As school gets underway this week, parents are reminded to make sure their children’s immunizations are current.
Dr. Kim Reagan, with Minden Pediatrics, offers some tips as to when children should be immunized and what vaccines they must have to attend school.
“Vaccines are a major part of what we do as pediatricians,” she said. “We try to focus on keeping our kids healthy and trying to prevent diseases that could be devastating to them.”
The major vaccines begin when a child is an infant. The major ages are at two months, four months, six months, one year, four years and 11 years.
“Babies get their first immunization before leaving the hospital after they are born,” she said. “This is a Hepatitis B vaccine and is the first in a series of vaccines for babies.”
At two, four and six months old, they get the Hepatitis B, Haemophilus influenza type B, Diphtheria, tetanus and acellular pertussis, or whooping cough, (DTaP), rotavirus, pneumococcal and polio, she said. At one year of age, children receive the measles, mumps and rubella, chickenpox, and a repeat of the flu type B and pneumococcal vaccines. Another dose of the DTaP will also need to be given between 12 and 15 months.
“The next big time to get vaccines is at 11 years old when children get the Tdap (tetanus, diphtheria and acellular pertussis) and meningococcal vaccines to prevent meningitis,” Reagan said. “We also offer Gardasil, which prevents HPV (human papilloma virus) which causes cervical cancer and genital warts anywhere between nine and 26 years old. This vaccine is approved to use in both boys and girls and is a three-part vaccine series.”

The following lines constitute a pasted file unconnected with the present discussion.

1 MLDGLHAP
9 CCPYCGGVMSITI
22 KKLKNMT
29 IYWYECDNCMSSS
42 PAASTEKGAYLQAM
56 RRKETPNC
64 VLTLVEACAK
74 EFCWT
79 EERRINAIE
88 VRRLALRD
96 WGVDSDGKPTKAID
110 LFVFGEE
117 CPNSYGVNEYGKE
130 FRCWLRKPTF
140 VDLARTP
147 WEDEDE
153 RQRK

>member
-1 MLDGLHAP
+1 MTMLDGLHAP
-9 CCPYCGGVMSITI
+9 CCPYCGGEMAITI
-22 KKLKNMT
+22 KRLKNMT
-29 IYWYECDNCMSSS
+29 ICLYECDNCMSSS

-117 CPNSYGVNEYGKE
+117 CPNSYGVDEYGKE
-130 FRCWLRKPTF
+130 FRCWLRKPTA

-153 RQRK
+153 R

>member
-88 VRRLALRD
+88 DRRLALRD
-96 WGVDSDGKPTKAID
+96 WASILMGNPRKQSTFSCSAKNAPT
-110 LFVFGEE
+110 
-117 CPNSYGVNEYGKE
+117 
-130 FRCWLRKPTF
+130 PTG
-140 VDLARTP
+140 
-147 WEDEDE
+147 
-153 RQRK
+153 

Teens between the ages of 16 and 18 will need to get the meningococcal booster, Reagan says.
“We recommend that all kids who are going to college get this prior to leaving for college as meningitis can be easily spread in dormitories where many people are living close to one another,” she said. “We also recommend a yearly flu vaccine for all healthy patients six months of age or older.”
Two doses are required the first time a person gets the vaccine with the second dose one month after the first dose. After the first time the
patient gets the flu vaccine, they will only need one vaccine annually.
“We can also give a flu mist to children two years of age or older, who do not have a history of asthma or wheezing,” she said. “This is a live vaccine that is given as a mist in the nose instead of a shot.”
For more specific questions regarding your child’s vaccinations, Reagan recommends parents call their children’s pediatrician as vaccines are spaced differently by providers. More information on vaccinations can be found on the Centers for Disease Control’s website at www.cdc.gov.
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